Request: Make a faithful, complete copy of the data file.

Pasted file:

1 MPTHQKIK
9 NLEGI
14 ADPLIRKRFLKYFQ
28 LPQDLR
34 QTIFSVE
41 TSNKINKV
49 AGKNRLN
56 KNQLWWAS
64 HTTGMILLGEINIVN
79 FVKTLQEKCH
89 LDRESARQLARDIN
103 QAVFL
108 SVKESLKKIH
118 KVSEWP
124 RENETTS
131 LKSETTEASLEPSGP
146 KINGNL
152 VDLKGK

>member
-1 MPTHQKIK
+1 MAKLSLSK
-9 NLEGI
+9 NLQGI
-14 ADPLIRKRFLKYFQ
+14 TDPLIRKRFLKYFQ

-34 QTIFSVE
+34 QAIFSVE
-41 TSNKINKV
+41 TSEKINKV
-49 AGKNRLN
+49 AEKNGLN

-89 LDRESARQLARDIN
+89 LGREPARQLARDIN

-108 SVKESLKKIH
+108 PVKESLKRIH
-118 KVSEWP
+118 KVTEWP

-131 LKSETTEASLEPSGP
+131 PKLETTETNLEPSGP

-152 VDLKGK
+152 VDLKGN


1 MPTHQKIK
9 NLEGI
14 ADPLIRKRFLKYFQ
28 LPQDLR
34 QTIFSVE
41 TSNKINKV
49 AGKNRLN
56 KNQLWWAS
64 HTTGMILLGEINIVN
79 FVKTLQEKCH
89 LDRESARQLARDIN
103 QAVFL
108 SVKESLKKIH
118 KVSEWP
124 RENETTS
131 LKSETTEASLEPSGP
146 KINGNL
152 VDLKGK

>member
-1 MPTHQKIK
+1 MAKLSLSK
-9 NLEGI
+9 NLQGI
-14 ADPLIRKRFLKYFQ
+14 TDPLIRKRFLKYFQ

-34 QTIFSVE
+34 QAIFSVE
-41 TSNKINKV
+41 TSEKINKV
-49 AGKNRLN
+49 AEKNGLN

-89 LDRESARQLARDIN
+89 LGREPARQLARDIN

-108 SVKESLKKIH
+108 PVKESLKRIH
-118 KVSEWP
+118 KVTEWP

-131 LKSETTEASLEPSGP
+131 PKLETTETNLEPSGP

-152 VDLKGK
+152 VDLKGN